Category Archives: Economics in Brief

THE GREEK ECONOMY AND THE GREEK UNIVERSITIES

Without effective higher education that includes significant R&D, it is very difficult for Greece to achieve economic development and social progress at rates that will accelerate her convergence with the other European Union partners.

The picture at Greek universities is very disappointing. Universities in Greece do not have the necessary autonomy. They hardly conduct any R%D. They have no continuous “dialogue” between universities and society. The universities produce graduates without the education / training required to work for the country’s progress. Graduates are not absorbed by the labor market while the country is losing ground in both educational level and competitiveness, holding down its growth rates and undermining convergence with the other EU countries. The universities should continuously search for the trends and requirements in society and economic life with a view to their graduates’ integration.

Progress and development should not only be measured by whether Greece has, for instance, more roads or cars than in the 1970’s, but also by its present situation in relation to other countries. Greece’s position on this comparison is not at all flattering, but what is worse is the inability of the system to adapt and keep abreast with present requirements.

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The U.S. Budget Problem

H. Nejat Seyhun, contributing writer to The BusinessThinker magazine, is the Jerome B. & Eilene M. York Professor of Business Administration and professor of finance, Ross School of Business, University of Michigan. He is an internationally recognized authority on financial issues and Derivatives.

The current U.S. Budget deficit and the projected growth rate of the deficit, if it remains at the same level, is clearly not sustainable.  According to the Congressional Budget Office, the U.S. is currently spending about $3.7 trillion while taking in about $2.2 trillion a year a difference of $1.5 trillion or almost 50% of spending.  The four big budget items are healthcare ($820 billion); social security ($720 billion); defense and wars ($700 billion) and income security, interest, and federal pensions (totaling $840 billion).  The sum of these four items already equals about $3.1 trillion – representing 141% of revenues.  Simply speaking everything else adds up to about $600 billion meaning that even if we were to literally cut these “miscellaneous” expenditures to zero, we only get a 16% reduction in spending and the U.S. will still face huge and unsustainable budget deficits of $900 billion a year or about 6.5% of GDP.

At current projections, budget deficit in 2015 is estimated to be about $2.3 trillion (or 13.5% of the estimated $17 trillion GDP in 2015), while the U.S. debt is on track to reach $23 trillion.  We currently are pointing a finger at Greece and accusing them of irresponsible fiscal policy, yet this deficit level would surpass that of Greece, and is therefore not sensible.  The debt level in 2015 would equal 135% of the GDP.  Any loss of confidence and associated increase in U.S. interest rates on $23 trillion of debt would truly present a serious risk to the U.S. Budget and the economy.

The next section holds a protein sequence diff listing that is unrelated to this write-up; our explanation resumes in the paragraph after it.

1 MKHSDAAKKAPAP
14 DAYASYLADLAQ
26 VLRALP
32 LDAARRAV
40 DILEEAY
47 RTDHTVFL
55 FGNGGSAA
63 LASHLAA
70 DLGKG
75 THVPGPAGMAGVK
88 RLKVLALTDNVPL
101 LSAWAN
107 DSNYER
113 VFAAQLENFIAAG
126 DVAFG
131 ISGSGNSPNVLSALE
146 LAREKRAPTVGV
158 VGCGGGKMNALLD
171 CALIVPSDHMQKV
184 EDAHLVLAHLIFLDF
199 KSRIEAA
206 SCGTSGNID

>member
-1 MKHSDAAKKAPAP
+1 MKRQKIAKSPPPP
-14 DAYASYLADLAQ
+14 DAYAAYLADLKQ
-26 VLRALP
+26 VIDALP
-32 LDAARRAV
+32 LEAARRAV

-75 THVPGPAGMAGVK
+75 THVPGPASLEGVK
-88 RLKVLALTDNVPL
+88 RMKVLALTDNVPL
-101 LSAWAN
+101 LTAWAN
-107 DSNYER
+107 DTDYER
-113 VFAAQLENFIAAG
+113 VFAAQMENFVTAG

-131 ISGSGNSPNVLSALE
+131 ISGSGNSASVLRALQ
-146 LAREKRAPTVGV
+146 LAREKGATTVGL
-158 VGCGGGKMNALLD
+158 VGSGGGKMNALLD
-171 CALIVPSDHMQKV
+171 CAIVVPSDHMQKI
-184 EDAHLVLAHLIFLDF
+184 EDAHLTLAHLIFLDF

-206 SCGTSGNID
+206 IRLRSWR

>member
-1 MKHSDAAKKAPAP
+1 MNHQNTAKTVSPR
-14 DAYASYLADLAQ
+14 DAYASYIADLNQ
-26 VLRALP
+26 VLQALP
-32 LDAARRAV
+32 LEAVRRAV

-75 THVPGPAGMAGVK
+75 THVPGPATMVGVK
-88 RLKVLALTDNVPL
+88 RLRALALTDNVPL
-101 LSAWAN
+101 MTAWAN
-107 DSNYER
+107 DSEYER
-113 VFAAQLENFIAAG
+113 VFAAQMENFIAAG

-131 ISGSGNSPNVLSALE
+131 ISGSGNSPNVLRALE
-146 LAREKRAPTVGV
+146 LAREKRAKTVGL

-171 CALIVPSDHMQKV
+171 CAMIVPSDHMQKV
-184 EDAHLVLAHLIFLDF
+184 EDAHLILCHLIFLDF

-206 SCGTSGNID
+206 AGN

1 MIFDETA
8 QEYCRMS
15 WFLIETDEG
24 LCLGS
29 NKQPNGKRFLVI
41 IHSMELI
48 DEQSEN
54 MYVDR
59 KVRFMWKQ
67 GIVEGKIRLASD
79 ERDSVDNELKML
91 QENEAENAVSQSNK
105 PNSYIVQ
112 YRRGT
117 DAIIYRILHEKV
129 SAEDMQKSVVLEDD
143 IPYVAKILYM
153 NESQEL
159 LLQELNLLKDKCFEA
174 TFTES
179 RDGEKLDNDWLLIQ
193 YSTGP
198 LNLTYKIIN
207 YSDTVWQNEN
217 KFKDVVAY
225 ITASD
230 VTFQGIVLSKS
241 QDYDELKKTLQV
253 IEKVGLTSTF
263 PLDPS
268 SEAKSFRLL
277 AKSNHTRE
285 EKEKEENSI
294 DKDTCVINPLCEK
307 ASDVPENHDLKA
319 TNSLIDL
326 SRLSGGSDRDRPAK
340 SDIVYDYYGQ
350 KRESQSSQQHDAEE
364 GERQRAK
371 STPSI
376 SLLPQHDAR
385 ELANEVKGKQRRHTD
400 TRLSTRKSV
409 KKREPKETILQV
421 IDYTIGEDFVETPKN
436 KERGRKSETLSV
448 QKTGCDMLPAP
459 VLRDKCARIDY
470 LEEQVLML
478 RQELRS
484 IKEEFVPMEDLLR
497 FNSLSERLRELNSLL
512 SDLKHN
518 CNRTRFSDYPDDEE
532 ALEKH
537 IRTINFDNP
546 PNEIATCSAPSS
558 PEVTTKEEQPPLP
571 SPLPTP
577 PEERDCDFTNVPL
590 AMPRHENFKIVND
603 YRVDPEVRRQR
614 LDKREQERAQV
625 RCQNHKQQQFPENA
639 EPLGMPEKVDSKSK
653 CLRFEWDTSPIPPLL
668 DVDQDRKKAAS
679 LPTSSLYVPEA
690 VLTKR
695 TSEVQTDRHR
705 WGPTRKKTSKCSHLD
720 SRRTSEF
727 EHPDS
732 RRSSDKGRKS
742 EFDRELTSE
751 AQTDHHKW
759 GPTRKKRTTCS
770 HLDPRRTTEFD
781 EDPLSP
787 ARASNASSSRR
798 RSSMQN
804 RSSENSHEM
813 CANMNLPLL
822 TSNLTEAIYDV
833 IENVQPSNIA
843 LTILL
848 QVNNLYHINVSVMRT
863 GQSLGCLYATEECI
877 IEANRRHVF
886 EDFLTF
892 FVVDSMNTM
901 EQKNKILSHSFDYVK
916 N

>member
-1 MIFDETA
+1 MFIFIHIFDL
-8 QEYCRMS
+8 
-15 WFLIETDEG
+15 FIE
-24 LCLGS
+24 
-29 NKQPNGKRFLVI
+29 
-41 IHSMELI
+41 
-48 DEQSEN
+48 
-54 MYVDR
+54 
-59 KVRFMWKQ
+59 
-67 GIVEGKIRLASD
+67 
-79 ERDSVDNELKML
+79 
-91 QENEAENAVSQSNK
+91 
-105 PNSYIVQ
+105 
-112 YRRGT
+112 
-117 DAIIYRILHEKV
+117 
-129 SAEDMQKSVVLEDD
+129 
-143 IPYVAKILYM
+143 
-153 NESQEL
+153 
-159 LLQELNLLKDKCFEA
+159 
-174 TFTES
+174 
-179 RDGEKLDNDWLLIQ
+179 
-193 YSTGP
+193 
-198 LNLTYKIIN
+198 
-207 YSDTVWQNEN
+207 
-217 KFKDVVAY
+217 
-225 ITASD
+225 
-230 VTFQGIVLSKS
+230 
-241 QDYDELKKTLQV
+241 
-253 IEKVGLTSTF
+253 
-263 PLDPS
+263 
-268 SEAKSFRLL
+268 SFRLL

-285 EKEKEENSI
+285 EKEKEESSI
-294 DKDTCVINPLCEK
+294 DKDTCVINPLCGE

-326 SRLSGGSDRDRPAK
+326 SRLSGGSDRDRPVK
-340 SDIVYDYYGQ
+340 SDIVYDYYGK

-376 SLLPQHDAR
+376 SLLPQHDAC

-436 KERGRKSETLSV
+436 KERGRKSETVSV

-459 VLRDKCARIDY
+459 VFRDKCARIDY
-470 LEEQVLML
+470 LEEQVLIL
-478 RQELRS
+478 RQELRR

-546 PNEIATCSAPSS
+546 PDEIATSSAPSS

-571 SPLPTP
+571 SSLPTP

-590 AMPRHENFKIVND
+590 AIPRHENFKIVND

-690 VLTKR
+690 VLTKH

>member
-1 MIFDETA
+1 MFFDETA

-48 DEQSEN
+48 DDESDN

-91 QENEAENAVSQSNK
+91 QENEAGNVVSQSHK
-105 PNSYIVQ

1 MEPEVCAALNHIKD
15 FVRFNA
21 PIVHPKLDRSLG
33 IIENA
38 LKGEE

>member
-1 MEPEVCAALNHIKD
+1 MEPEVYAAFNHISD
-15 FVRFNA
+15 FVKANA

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Debt-Ceiling: Is It Armageddon, Really?

H. Nejat Seyhun, contributing writer to The BusinessThinker magazine, is the Jerome B. & Eilene M. York Professor of Business Administration and professor of finance, Ross School of Business, University of Michigan. He is an internationally  recognized authority on financial issues and Derivatives.

 

The budget and debt-ceiling negotiations between the White House and Democrat and Republican leaders of the Congress have not been especially fruitful so far.  Based on Treasury estimates, the United States Government will run out of money sometime around August 2 unless the $14.29 trillion debt ceiling is raised.  According to many financial market commentators, the consequences of a United States default are nothing less than catastrophic. If a default occurs, U.S. will not be able to pay principal plus interest on some maturing debt.  In addition, it will not be able to fully meet its payroll obligations.  Yet, in spite of all the potential doomsday scenarios, we are within three-weeks of August 2, and the 10-Year benchmark Treasury Note has barely budged.  It is actually yielding slightly less today (at about 2.91%) than a month ago (2.95%).  Even the 30-year Treasury bonds have hardly moved.  The yield on the 30-year Treasuries has only increased from 4.20% to 4.30% over the past month.  What explains this curious phenomenon?

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